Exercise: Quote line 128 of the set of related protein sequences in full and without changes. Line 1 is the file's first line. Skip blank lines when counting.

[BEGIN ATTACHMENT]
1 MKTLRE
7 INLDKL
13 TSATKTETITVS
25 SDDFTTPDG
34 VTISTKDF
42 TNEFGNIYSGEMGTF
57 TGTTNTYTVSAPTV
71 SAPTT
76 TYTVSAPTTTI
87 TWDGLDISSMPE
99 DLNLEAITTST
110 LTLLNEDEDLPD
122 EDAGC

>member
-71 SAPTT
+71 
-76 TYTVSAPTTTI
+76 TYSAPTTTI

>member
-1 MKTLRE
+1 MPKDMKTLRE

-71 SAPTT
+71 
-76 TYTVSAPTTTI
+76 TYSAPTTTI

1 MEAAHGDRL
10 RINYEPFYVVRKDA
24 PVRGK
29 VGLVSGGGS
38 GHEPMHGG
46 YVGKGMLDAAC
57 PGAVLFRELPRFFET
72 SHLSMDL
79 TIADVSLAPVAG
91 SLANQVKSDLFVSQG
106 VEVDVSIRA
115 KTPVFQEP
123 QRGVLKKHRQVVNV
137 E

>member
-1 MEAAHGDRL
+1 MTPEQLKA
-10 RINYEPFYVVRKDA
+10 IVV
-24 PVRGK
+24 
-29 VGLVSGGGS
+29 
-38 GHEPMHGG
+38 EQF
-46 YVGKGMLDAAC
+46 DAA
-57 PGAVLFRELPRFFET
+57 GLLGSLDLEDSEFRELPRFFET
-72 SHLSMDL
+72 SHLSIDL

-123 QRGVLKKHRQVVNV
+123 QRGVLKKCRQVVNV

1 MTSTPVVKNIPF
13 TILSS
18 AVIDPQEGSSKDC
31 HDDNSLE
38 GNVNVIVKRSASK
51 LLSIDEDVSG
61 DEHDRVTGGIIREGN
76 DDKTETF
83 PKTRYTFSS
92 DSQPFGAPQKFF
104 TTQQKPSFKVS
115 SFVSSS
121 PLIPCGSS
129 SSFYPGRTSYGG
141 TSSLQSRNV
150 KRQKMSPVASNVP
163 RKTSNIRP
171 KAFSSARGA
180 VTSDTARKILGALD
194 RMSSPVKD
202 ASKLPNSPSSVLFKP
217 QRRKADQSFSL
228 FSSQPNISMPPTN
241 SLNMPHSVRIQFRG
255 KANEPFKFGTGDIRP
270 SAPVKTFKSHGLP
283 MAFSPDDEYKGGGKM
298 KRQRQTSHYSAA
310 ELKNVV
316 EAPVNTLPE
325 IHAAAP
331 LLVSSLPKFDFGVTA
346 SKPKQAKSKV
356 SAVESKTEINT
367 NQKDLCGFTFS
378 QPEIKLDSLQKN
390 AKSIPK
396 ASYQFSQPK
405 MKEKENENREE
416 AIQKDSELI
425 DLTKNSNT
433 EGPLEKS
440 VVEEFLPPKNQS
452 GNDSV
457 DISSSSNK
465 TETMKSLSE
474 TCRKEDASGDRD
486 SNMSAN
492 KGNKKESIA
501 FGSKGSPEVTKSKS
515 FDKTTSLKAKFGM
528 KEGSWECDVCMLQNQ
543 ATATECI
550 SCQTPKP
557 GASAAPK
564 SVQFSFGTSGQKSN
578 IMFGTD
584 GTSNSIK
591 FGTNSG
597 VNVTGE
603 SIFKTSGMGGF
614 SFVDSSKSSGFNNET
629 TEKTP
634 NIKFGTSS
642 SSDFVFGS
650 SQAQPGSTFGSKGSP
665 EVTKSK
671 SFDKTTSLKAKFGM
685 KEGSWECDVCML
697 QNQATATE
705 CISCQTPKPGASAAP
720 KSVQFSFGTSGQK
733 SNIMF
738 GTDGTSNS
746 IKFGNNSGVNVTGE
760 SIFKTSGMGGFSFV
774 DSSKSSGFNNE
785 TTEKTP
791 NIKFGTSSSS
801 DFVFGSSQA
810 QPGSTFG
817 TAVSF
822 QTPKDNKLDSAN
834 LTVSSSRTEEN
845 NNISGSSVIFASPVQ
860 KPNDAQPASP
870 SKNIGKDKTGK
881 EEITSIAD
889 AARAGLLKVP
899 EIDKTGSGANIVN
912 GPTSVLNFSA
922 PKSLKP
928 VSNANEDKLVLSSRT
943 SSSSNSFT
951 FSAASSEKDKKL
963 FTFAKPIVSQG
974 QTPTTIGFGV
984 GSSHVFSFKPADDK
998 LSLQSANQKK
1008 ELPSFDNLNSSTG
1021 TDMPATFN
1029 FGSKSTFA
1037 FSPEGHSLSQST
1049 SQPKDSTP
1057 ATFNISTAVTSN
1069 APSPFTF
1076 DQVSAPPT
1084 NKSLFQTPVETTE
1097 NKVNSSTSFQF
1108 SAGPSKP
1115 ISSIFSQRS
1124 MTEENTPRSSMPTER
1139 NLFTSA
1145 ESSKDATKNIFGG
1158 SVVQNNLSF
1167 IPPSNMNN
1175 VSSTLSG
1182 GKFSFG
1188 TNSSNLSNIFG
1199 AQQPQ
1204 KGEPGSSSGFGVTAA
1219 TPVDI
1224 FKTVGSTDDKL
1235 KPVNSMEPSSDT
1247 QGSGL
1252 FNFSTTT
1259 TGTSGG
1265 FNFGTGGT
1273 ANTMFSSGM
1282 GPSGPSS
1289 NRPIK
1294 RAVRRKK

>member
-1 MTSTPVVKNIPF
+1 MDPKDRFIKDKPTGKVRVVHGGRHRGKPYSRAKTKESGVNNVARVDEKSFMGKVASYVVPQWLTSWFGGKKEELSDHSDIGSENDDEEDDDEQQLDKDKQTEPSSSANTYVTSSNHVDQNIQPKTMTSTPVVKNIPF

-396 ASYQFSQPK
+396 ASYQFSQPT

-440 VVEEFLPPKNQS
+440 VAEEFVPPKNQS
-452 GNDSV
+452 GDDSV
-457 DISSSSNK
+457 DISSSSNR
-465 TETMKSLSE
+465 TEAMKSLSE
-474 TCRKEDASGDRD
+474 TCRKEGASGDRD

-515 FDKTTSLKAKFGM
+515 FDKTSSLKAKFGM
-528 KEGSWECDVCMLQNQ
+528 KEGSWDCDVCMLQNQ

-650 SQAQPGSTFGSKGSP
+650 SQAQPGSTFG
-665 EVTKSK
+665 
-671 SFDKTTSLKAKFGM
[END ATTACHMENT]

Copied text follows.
697 QNQATATE